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Lebanon premier-designate launches talks to form new government

Former Prime Minister Najib Mikati speaks to press after his meeting with Lebanon’s president Michel Aoun at Baabda Palace in Beirut, Lebanon on July 26, 2021 [Lebanese Presidency/Anadolu Agency]
Prime Minister Najib Mikati speaks to press after his meeting with Lebanon’s president Michel Aoun at Baabda Palace in Beirut, Lebanon on July 26, 2021 [Lebanese Presidency/Anadolu Agency]

Lebanese Prime Minister-designate Najib Mikati said Tuesday that parliamentarians have agreed on the necessity to accelerate the forming of a new government, reports Anadolu Agency.

"I listened, during the consultations, to the parliamentarians' views and their future visions, and there was a consensus on the necessity to accelerate the process of forming a new government," the official Lebanese news agency quoted Mikati in a news conference following parliamentary consultations. "I will inform the President of the Republic Michel Aoun on the results and the bad need to accelerate forming of the government," he said without giving further details.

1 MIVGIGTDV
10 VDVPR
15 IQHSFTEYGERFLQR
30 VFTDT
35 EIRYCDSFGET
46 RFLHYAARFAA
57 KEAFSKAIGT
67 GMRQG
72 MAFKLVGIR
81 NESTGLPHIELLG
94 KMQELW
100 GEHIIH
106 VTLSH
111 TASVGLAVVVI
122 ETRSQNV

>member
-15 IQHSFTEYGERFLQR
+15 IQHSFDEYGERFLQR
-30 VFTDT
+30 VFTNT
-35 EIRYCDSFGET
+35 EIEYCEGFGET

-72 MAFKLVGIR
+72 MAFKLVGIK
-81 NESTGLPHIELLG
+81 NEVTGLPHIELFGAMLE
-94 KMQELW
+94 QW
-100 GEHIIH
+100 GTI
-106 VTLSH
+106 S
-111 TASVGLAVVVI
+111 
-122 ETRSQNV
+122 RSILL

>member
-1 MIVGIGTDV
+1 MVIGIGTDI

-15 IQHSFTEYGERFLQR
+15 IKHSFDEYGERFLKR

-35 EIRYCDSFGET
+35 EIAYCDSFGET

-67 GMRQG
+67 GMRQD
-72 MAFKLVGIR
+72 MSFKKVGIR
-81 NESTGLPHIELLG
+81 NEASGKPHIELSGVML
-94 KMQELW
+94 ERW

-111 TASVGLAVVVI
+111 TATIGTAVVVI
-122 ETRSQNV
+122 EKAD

Lebanon is one long tale of disaster and crisis - Cartoon [Sabaaneh/MiddleEastMonitor]

Lebanon is one long tale of disaster and crisis – Cartoon [Sabaaneh/MiddleEastMonitor]

Mikati confirmed that he will keep presence in the Presidential Palace to consult and contact Aoun to reach a consensus on the process.

On Monday, Mikati received support from 72 parliamentarians of 128, including the backing of the Future Current movement headed by Saad Hariri and support from Hizbollah parliamentarians to head and form a long-awaited government.

Mikati is an MP representing the northern city of Tripoli and he previously headed the government twice in 2005 and 2011.

Earlier this month, Hariri stepped down after failing to reach an agreement with Aoun on forming a new government.

Lebanon has been unable to form a new administration since the resignation of Hassan Diab's cabinet on August 10, 2020, six days after a massive blast hit the Port of Beirut.

The Arab country is facing a severe economic crisis, with the local currency losing nearly all of its value against the dollar, with streets witnessing massive protests and rallies.

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